BERLIN, Germany (Reuters) -- German actor Ulrich Muehe, whose haunting portrayal of an East German secret police agent in the Oscar-winning drama "The Lives of Others" won him international renown, has died at the age of 54, his family says.
Ulrich Muehe's portrayal of an East German secret police agent in "The Lives of Others" won him international acclaim.
Muehe, who grew up in the former communist state and saw his own early career marred by Stasi informants, told German newspapers this month that he was suffering from stomach cancer.
He was a veteran of German theatre and had roles in more than thirty domestic and foreign films, but will be remembered internationally for playing Gerd Wiesler, the bald Stasi officer in the film that won a best foreign language Oscar in February.
In the gripping drama, set in East Berlin five years before the fall of the Berlin Wall, Muehe's character is ordered by his Stasi superiors to spy on a prominent playwright who has fallen out of favor with the communist party.
He sets up shop in the attic of the author's building after wiring his telephone and apartment, but after weeks of listening in on his daily life, finds himself sympathizing with his target.
Initially a committed and cold Stasi agent, Muehe's quiet Wiesler undergoes a moral transformation and ends up concealing the playwright's subversive political activities.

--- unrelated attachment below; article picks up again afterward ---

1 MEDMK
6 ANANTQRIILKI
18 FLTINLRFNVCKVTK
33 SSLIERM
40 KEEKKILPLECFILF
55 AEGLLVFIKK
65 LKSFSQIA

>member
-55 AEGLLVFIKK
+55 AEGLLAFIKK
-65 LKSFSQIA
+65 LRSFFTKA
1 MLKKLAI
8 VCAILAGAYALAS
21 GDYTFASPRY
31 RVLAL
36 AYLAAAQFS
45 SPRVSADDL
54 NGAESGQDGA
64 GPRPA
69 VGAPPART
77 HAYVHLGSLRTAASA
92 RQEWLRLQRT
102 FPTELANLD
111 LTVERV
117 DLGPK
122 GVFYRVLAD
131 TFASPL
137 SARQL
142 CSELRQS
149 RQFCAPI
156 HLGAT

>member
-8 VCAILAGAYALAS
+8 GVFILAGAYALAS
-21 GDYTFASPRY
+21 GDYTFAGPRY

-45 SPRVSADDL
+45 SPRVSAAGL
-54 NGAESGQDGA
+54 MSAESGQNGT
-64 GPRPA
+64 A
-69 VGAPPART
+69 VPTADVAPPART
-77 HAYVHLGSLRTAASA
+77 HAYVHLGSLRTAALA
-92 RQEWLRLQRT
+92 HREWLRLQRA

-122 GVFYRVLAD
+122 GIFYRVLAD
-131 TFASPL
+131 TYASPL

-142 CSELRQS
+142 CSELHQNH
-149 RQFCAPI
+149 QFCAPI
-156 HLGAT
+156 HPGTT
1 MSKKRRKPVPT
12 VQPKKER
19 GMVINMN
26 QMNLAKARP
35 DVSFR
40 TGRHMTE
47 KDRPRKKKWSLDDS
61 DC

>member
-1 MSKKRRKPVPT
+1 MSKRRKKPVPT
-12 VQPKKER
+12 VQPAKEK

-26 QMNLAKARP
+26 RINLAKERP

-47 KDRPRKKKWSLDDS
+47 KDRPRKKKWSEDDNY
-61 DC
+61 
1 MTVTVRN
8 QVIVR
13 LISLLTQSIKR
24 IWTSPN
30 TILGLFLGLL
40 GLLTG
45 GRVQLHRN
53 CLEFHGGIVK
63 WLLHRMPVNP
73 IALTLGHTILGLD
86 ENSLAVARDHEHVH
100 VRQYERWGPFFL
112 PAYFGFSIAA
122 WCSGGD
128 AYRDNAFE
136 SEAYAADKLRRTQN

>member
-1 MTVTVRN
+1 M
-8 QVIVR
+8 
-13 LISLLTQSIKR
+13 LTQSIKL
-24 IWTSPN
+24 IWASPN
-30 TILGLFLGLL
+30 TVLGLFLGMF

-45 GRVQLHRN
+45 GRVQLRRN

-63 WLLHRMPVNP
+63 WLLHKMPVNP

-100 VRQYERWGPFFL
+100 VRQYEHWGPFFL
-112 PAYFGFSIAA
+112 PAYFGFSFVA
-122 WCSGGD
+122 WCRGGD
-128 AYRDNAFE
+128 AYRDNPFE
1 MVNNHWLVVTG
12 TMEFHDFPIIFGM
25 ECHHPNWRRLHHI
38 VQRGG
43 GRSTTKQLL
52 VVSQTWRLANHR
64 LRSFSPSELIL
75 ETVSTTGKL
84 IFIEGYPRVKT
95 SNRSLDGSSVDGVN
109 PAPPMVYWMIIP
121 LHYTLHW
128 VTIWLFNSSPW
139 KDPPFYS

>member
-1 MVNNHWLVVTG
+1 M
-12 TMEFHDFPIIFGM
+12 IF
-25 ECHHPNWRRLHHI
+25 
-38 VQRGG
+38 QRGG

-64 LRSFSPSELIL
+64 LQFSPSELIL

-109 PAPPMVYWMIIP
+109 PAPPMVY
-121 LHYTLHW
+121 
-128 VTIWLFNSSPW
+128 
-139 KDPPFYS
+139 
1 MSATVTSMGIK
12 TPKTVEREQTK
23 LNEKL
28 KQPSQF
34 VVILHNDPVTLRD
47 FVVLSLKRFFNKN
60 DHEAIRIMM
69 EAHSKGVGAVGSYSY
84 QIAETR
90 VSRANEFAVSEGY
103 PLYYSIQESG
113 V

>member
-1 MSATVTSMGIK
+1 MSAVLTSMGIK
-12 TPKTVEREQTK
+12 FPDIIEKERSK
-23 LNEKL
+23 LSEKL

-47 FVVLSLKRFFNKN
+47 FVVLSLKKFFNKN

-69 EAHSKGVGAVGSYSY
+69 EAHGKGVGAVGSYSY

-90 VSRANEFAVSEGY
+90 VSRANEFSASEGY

Muehe earned best actor at the German Film Prize and European Film Awards for the role in "Das Leben der Anderen", a German box-office hit directed by Florian Heckel von Donnersmarck.
It has been nearly 18 years since the Berlin Wall fell, but the film was credited as being the first to offer both an honest and compelling depiction of Stasi oppression.
"It took a few years before anyone found a clever way to bring into focus a system that kept 17 million people locked up and under suppression," Muehe told Reuters after collecting his best actor "Lola" last year in Berlin.
Born in Grimma near Leipzig in eastern Germany, Muehe said his experience of living under communist rule had helped him portray the tragic Wiesler character.
Muehe's own career was hurt by a Stasi informant close to his family, but he said he believed all human beings were capable of positive change. He argued that art contributed to such change and helped topple the communist regime.
"Art can change your life. It holds a power that is so strong that it can melt even a dreaded Stasi officer," he said in one interview.
Muehe leaves behind his wife, actress Susanne Lothar, and five children from three marriages. E-mail to a friend
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